No county in the United States comes anywhere near Harris County when it comes to injecting lethal chemicals into the arms of its citizenry. Harris County is of course in Texas, home to Houston. Of the 461 people executed in Texas in the "modern era", 113 were tried for crimes in Harris County. The Texas county with the second highest number of executions is Dallas County, with a mere 43.
If Harris County were a state, it would have more executions than any other state, excluding of course the remainder of Texas. (You can't beat Texas, even if you are Harris County.) Compared to Harris County's 113 executions, Virginia has executed 107, Oklahoma 92, Florida 69, Missouri 67, Georgia 47, Alabama 46, and North Carolina 43, same as Dallas County.
Harris County has a victim's rights division within its District Attorney's Office. Eloise Mireles had worked in that division for sixteen years. Some time after the turn of the century, she noticed an accounting weakness in the tracking of restitution payments made by convicted criminals. Rather than fix or report that weakness, she exploited it. She stole incoming cashier's checks and money orders and had her loving husband, Daniel, deposit them in their personal account. They spent the money on trips, concerts, and tickets to Houston Texans and Houston Rockets games.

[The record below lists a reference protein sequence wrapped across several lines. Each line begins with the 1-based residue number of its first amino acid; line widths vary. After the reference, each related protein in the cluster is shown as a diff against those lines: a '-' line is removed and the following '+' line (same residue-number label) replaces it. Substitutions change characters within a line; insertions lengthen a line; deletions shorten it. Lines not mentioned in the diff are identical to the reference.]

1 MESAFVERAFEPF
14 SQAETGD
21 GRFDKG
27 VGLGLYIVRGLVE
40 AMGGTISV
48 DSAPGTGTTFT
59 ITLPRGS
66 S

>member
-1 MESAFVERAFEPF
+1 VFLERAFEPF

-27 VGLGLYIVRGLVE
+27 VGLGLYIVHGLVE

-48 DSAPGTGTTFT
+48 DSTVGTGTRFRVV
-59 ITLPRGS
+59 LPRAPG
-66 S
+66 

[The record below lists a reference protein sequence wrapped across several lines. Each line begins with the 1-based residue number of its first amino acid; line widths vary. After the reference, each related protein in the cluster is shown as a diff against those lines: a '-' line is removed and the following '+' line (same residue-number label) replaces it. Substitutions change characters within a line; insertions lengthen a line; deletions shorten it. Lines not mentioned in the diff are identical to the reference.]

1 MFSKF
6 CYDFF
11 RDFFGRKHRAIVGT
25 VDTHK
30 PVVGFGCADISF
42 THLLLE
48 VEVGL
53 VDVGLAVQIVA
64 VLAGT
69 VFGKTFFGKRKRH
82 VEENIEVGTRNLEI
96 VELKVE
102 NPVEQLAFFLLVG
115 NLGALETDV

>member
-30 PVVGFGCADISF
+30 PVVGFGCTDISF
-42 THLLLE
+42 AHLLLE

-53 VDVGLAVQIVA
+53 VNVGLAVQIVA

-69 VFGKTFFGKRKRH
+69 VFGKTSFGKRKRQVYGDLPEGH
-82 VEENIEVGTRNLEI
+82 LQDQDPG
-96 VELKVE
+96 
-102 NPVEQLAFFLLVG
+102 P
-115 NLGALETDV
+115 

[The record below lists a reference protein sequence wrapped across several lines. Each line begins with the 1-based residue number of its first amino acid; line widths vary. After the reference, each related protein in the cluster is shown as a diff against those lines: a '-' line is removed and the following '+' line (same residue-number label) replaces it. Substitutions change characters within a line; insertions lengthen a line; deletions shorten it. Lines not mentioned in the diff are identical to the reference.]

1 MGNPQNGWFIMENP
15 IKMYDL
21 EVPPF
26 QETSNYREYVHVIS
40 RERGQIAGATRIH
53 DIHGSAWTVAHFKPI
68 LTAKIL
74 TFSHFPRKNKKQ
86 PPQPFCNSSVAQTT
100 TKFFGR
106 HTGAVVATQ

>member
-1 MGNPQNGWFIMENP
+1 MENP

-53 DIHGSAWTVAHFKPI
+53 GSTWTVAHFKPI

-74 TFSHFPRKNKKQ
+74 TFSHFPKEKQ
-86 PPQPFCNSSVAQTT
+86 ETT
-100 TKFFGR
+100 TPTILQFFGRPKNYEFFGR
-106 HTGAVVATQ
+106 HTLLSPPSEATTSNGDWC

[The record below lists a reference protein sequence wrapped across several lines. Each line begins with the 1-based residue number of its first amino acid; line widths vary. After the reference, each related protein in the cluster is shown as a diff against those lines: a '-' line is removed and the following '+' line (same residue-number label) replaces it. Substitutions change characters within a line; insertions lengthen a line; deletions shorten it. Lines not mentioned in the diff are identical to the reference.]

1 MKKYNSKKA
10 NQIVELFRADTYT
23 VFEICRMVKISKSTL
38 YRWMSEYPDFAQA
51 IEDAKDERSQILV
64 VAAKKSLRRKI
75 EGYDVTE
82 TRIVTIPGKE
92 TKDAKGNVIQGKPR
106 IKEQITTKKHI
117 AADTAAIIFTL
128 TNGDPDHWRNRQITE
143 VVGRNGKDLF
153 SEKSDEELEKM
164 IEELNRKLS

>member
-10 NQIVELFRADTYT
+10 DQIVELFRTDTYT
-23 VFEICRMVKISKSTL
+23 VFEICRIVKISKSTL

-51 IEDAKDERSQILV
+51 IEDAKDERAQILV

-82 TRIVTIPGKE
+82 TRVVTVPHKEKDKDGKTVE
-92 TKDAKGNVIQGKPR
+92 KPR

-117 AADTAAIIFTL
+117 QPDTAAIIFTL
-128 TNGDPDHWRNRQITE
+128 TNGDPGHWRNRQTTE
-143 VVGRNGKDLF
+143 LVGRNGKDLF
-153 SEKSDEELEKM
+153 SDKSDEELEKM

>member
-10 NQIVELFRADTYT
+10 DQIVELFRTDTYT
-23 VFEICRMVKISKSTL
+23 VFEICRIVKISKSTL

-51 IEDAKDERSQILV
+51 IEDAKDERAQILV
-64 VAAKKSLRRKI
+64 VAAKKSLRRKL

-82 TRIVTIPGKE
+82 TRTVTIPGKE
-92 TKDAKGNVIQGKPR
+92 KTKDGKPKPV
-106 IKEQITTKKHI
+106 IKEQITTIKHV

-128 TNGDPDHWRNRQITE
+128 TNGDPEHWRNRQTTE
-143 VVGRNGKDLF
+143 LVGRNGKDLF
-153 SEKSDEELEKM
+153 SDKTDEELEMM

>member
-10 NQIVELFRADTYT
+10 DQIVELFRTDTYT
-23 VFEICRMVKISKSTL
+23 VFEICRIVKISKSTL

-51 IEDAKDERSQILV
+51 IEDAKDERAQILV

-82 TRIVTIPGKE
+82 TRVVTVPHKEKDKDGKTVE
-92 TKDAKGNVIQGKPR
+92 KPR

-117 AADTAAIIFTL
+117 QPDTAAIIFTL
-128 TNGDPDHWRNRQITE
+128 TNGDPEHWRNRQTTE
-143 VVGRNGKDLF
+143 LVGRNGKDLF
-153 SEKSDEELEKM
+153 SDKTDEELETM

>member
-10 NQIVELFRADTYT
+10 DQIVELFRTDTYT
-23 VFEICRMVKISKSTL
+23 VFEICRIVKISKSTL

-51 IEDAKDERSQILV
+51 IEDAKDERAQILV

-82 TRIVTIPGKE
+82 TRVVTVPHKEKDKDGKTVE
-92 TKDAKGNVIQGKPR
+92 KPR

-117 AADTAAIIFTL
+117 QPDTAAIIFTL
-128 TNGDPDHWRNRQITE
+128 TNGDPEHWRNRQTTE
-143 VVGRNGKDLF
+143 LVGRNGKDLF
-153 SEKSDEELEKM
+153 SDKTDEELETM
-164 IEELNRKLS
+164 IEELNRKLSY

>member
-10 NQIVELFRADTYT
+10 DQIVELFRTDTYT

As embezzlement schemes are apt to do, this one fell apart. Last August, she was arrested for stealing $1000 from the restitution fund. Last December, the charges were upgraded after investigators determined she had stolen more than 400 checks and money orders, valued at more than $255,000.
Their case came before none other than Judge Kevin Fine, who will later this year will consider the constitutionality of all those executions in Harris County. Eloise pleaded guilty to theft by a public servant of more than $200,000. That's a first degree felony, subjecting her to a sentence ranging from probation to life in prison. Daniel pleaded guilty to second-degree felony theft, subjecting him to a sentence ranging from probation to 20 years in prison.
I'll give you a moment to guess at the sentence handed down by Judge Fine. I predict that whatever you guess, you won't come anywhere close.
Yesterday, July 8, Judge Fine ordered that Eloise spend the next 6 months in prison. He also ordered that the two of them would:
- Spend one month in jail each year for the next six years
- Pay full restitution over the next 10 years, beginning with the $95,000 they still have on hand.
- Complete 400 hours of community service. She must pick up trash. He can pick up trash, clean graffiti, or wire homes for Habitat for Humanity. (He had been previously employed as a cable television technician.)
- Display a sign in front of their home reading "The occupants of this residence are convicted theives. They stole $250,000 from the Harris County Crime Victm's fund. Signed, Judge Kevin Fine."
- Wear signs for five hours every weekend, he on Saturdays and she on Sundays, at the corner of Post Oak and Westheimer. The sign will read "I am a thief. I stole $255,000 from a crime victim's fund."
Using Goggle Street View, I present the intersection of Post Oak and Westheimer. This is where Eloise and Daniel Mireles will wear their signs for five hours on weekends. Working clockwise from the upper left, there's an Ethan Allen, a Dillard's, a Starbuck's and the Houston Galleria. Click any image to enlarge.
Through his attorney, Daniel said he would rather admit every day that he was wrong than go to prison. Through her attorney, Eloise had no comment.